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Cognitive Distortion: Overgeneralizing

Updated: May 26

Cognitive distortions are patterns of distorted thinking that can cause you to inaccurately view reality often in negative ways. These distortions often happen without you even knowing they are occurring and can cause unwanted stress. A common cognitive distortion is overgeneralizing.


Overgeneralizing is when you think of something as being always or never. For example, that something will continue to occur forever and will literally never end, or that it will never happen.


A timely example is the current global pandemic resulting from the COVID-19 virus that has been going on for more than year.


The pandemic has been for many people one of the greatest challenges of their lives. It has disrupted both their personal and professional lives in ways that couldn't have been imagined.




People have been abruptly faced with many challenges including:

  • Being at home far more than ever before

  • Not being able to visit family and friends

  • Spending far more time alone in isolation

  • Being fearful of catching the virus

With all of these sudden changes occurring and the overwhelming associated scary news it has been easy to overgeneralize and to think of these events as always or never. For example,

  • I'm always going to be stuck at home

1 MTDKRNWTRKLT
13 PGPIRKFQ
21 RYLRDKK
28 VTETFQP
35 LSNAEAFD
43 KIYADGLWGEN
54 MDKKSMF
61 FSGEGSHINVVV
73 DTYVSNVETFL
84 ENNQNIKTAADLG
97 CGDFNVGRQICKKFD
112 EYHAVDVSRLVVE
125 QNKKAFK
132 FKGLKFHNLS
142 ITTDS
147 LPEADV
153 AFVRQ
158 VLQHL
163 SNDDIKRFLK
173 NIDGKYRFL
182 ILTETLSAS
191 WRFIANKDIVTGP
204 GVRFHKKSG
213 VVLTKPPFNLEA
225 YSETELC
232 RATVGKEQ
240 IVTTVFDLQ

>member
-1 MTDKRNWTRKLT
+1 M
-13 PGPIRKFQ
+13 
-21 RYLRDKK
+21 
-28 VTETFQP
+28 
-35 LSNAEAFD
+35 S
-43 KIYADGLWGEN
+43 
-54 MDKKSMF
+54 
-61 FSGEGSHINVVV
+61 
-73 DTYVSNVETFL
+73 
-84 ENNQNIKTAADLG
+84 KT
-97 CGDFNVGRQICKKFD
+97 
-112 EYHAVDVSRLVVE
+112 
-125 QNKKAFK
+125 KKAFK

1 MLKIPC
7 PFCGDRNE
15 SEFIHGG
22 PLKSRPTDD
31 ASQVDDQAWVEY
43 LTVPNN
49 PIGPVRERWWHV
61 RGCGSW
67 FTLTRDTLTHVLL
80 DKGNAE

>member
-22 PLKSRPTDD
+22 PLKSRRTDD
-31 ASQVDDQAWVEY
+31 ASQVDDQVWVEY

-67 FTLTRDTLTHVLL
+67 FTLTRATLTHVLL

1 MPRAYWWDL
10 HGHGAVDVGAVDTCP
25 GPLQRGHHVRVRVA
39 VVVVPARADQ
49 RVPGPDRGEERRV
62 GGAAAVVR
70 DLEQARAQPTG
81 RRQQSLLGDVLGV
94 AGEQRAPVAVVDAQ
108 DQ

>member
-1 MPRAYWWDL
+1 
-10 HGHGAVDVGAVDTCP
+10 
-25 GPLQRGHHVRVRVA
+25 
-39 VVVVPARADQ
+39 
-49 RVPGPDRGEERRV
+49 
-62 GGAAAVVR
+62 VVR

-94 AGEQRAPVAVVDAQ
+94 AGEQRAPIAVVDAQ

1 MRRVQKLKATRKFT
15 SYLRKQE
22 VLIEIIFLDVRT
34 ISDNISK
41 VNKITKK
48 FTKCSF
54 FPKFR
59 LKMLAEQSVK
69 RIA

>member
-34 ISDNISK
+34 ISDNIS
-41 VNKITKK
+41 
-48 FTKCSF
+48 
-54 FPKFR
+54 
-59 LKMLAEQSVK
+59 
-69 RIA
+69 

• I'm never going to get to see my family again

  • I'm always going to be alone and isolated

  • Things will never be like they were before

  • I'm never going to be able to travel again

  • The pandemic will last forever

When overgeneralizing we take the events that are occurring and extrapolate them to thinking in terms of always or never. Such always/never thinking can easily create unwanted stress and even feelings of anxiety and depression.


If we step back and look at such always/never thinking we see how our thinking has jumped far ahead with too little information. The truth is no one can predict exactly how the pandemic will play out. In some locations it is starting to subside and restrictions are being relaxed. In other locations the pandemic is sadly still raging. However, what we do know is that no matter how bad things are the effect of them is rarely always or never.


The first way to combat overgeneralizing is to recognize when it's occurring. To listen for the telltale signs of saying or thinking in terms of always or never. Listening for these signs brings a sense of awareness that can help you see that your thinking may be exaggerated.


Next, remember that there are many things that you once thought were going to be always/never but that turned out differently. The fact that your thinking is always/never right now doesn't mean these events will actually turn out this way.


Finally, try reframing your thinking and literally restating your thoughts. For example, if your thought is, "I'm going to be alone forever" a helpful reframing might be, "Yes, I'm having to spend more time alone now because of the pandemic which I can't control. But I still am able to connect with others either online or in person with appropriate precautions. And the severity of the pandemic is or will be subsiding and will allow me to be around and connect with more people in the future."


Remember to keep your ears open for "always" and "never." They're a clue you may be overgeneralizing.

Moodfit Blog